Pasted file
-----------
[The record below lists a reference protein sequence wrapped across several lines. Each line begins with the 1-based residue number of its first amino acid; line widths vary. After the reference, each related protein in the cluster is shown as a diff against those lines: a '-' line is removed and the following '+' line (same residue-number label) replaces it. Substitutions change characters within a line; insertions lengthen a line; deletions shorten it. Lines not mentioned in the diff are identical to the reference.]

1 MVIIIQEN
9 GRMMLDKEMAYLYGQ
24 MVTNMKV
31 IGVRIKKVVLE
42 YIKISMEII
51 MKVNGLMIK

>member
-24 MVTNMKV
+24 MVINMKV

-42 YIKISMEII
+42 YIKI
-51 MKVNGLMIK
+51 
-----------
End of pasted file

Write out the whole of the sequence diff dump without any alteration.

[The record below lists a reference protein sequence wrapped across several lines. Each line begins with the 1-based residue number of its first amino acid; line widths vary. After the reference, each related protein in the cluster is shown as a diff against those lines: a '-' line is removed and the following '+' line (same residue-number label) replaces it. Substitutions change characters within a line; insertions lengthen a line; deletions shorten it. Lines not mentioned in the diff are identical to the reference.]

1 MVIIIQEN
9 GRMMLDKEMAYLYGQ
24 MVTNMKV
31 IGVRIKKVVLE
42 YIKISMEII
51 MKVNGLMIK

>member
-24 MVTNMKV
+24 MVINMKV

-42 YIKISMEII
+42 YIKI
-51 MKVNGLMIK
+51 